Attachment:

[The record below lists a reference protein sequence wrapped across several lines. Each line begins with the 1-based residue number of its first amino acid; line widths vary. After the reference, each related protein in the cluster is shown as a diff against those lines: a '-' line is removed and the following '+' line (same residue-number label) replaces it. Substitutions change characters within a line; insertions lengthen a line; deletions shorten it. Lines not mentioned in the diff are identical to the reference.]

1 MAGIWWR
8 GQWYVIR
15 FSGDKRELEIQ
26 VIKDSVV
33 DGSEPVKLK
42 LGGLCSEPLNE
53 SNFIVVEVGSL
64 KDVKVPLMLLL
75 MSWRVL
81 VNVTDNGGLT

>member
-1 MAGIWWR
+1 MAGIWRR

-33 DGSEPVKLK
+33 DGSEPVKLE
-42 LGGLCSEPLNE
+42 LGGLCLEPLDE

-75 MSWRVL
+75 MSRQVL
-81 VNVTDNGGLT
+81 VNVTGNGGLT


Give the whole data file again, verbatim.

[The record below lists a reference protein sequence wrapped across several lines. Each line begins with the 1-based residue number of its first amino acid; line widths vary. After the reference, each related protein in the cluster is shown as a diff against those lines: a '-' line is removed and the following '+' line (same residue-number label) replaces it. Substitutions change characters within a line; insertions lengthen a line; deletions shorten it. Lines not mentioned in the diff are identical to the reference.]

1 MAGIWWR
8 GQWYVIR
15 FSGDKRELEIQ
26 VIKDSVV
33 DGSEPVKLK
42 LGGLCSEPLNE
53 SNFIVVEVGSL
64 KDVKVPLMLLL
75 MSWRVL
81 VNVTDNGGLT

>member
-1 MAGIWWR
+1 MAGIWRR

-33 DGSEPVKLK
+33 DGSEPVKLE
-42 LGGLCSEPLNE
+42 LGGLCLEPLDE

-75 MSWRVL
+75 MSRQVL
-81 VNVTDNGGLT
+81 VNVTGNGGLT